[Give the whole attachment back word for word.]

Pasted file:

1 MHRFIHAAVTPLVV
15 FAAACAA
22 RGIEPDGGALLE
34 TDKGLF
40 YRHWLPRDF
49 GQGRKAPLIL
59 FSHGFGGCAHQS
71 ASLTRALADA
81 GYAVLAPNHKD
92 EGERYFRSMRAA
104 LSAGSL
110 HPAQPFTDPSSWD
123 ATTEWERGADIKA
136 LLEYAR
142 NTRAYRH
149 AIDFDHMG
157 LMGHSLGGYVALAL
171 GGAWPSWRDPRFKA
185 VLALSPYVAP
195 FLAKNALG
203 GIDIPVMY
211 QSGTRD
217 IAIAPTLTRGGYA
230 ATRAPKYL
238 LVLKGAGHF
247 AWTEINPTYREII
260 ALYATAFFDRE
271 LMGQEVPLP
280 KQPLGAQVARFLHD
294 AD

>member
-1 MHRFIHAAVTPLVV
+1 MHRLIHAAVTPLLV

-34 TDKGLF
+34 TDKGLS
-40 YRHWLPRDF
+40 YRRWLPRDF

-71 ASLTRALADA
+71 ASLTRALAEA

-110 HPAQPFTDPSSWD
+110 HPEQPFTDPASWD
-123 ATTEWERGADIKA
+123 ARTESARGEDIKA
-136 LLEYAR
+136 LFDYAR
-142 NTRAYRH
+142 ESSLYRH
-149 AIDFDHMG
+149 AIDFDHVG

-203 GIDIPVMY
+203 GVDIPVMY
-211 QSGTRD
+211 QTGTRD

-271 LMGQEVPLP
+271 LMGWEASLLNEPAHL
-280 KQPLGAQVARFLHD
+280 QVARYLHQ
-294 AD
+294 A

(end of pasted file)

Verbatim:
1 MHRFIHAAVTPLVV
15 FAAACAA
22 RGIEPDGGALLE
34 TDKGLF
40 YRHWLPRDF
49 GQGRKAPLIL
59 FSHGFGGCAHQS
71 ASLTRALADA
81 GYAVLAPNHKD
92 EGERYFRSMRAA
104 LSAGSL
110 HPAQPFTDPSSWD
123 ATTEWERGADIKA
136 LLEYAR
142 NTRAYRH
149 AIDFDHMG
157 LMGHSLGGYVALAL
171 GGAWPSWRDPRFKA
185 VLALSPYVAP
195 FLAKNALG
203 GIDIPVMY
211 QSGTRD
217 IAIAPTLTRGGYA
230 ATRAPKYL
238 LVLKGAGHF
247 AWTEINPTYREII
260 ALYATAFFDRE
271 LMGQEVPLP
280 KQPLGAQVARFLHD
294 AD

>member
-1 MHRFIHAAVTPLVV
+1 MHRLIHAAVTPLLV

-34 TDKGLF
+34 TDKGLS
-40 YRHWLPRDF
+40 YRRWLPRDF

-71 ASLTRALADA
+71 ASLTRALAEA

-110 HPAQPFTDPSSWD
+110 HPEQPFTDPASWD
-123 ATTEWERGADIKA
+123 ARTESARGEDIKA
-136 LLEYAR
+136 LFDYAR
-142 NTRAYRH
+142 ESSLYRH
-149 AIDFDHMG
+149 AIDFDHVG

-203 GIDIPVMY
+203 GVDIPVMY
-211 QSGTRD
+211 QTGTRD

-271 LMGQEVPLP
+271 LMGWEASLLNEPAHL
-280 KQPLGAQVARFLHD
+280 QVARYLHQ
-294 AD
+294 A